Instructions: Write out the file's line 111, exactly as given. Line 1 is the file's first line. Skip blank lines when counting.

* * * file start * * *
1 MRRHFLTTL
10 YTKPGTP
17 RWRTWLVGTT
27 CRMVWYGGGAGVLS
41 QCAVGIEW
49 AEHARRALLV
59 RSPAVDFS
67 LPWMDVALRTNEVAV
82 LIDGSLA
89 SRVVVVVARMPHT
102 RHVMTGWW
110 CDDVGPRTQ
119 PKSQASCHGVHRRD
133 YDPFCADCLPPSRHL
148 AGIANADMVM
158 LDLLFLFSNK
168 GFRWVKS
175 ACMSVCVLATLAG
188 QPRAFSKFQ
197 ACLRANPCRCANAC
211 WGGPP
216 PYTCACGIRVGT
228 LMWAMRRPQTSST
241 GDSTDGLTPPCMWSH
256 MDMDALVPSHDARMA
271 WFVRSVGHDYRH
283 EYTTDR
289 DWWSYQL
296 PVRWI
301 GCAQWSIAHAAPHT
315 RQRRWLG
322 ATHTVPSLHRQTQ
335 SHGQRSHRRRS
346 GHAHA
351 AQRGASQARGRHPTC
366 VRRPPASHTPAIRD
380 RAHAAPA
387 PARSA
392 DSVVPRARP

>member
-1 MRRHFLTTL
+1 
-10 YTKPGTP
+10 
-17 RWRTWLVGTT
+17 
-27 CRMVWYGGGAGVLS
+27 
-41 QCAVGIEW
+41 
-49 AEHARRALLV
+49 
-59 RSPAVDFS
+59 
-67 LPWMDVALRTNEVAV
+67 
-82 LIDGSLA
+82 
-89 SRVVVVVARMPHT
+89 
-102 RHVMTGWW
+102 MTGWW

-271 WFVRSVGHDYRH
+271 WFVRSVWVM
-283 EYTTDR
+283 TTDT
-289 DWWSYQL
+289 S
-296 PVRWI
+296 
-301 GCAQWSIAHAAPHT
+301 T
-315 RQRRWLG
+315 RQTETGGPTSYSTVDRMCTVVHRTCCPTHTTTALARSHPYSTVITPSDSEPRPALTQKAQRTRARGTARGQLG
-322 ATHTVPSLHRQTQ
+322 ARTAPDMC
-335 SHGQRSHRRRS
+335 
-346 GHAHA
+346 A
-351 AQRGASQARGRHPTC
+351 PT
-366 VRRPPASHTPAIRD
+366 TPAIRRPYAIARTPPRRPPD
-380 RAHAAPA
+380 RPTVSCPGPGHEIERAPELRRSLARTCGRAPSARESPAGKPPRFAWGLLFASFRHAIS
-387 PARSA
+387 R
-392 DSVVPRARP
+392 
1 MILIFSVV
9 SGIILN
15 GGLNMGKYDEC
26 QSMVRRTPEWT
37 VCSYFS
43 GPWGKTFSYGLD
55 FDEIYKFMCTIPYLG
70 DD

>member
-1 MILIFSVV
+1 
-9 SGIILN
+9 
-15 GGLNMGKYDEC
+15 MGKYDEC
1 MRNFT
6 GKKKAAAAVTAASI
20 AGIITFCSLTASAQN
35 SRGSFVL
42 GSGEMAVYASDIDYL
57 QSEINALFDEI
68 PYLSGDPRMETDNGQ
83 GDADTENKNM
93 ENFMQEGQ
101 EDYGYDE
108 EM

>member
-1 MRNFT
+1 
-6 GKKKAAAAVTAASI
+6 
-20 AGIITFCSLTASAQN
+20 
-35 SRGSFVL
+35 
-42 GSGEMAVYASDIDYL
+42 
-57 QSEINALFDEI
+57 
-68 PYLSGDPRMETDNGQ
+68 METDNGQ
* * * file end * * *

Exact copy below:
57 QSEINALFDEI